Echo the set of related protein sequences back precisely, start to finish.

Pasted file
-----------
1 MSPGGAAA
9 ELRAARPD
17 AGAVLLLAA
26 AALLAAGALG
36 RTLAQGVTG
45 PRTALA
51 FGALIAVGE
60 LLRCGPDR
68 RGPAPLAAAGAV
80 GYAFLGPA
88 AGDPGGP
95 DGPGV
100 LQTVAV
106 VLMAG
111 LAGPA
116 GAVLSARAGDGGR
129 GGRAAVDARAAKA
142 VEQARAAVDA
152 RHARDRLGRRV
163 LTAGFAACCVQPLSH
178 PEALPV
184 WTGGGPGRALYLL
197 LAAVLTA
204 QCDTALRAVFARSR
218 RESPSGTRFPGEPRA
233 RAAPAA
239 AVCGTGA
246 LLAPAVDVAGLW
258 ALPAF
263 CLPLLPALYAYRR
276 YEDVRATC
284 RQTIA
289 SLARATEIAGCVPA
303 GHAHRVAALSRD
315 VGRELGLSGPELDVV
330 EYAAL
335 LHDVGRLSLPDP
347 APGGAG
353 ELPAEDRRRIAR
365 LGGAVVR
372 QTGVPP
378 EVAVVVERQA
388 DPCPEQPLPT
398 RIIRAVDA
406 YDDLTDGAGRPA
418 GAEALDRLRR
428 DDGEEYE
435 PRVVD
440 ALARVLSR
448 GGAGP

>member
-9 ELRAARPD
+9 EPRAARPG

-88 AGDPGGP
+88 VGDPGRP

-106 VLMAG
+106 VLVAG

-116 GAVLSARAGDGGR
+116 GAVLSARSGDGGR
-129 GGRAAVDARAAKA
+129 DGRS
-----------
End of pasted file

1 MSPGGAAA
9 ELRAARPD
17 AGAVLLLAA
26 AALLAAGALG
36 RTLAQGVTG
45 PRTALA
51 FGALIAVGE
60 LLRCGPDR
68 RGPAPLAAAGAV
80 GYAFLGPA
88 AGDPGGP
95 DGPGV
100 LQTVAV
106 VLMAG
111 LAGPA
116 GAVLSARAGDGGR
129 GGRAAVDARAAKA
142 VEQARAAVDA
152 RHARDRLGRRV
163 LTAGFAACCVQPLSH
178 PEALPV
184 WTGGGPGRALYLL
197 LAAVLTA
204 QCDTALRAVFARSR
218 RESPSGTRFPGEPRA
233 RAAPAA
239 AVCGTGA
246 LLAPAVDVAGLW
258 ALPAF
263 CLPLLPALYAYRR
276 YEDVRATC
284 RQTIA
289 SLARATEIAGCVPA
303 GHAHRVAALSRD
315 VGRELGLSGPELDVV
330 EYAAL
335 LHDVGRLSLPDP
347 APGGAG
353 ELPAEDRRRIAR
365 LGGAVVR
372 QTGVPP
378 EVAVVVERQA
388 DPCPEQPLPT
398 RIIRAVDA
406 YDDLTDGAGRPA
418 GAEALDRLRR
428 DDGEEYE
435 PRVVD
440 ALARVLSR
448 GGAGP

>member
-9 ELRAARPD
+9 EPRAARPG

-88 AGDPGGP
+88 VGDPGRP

-106 VLMAG
+106 VLVAG

-116 GAVLSARAGDGGR
+116 GAVLSARSGDGGR
-129 GGRAAVDARAAKA
+129 DGRS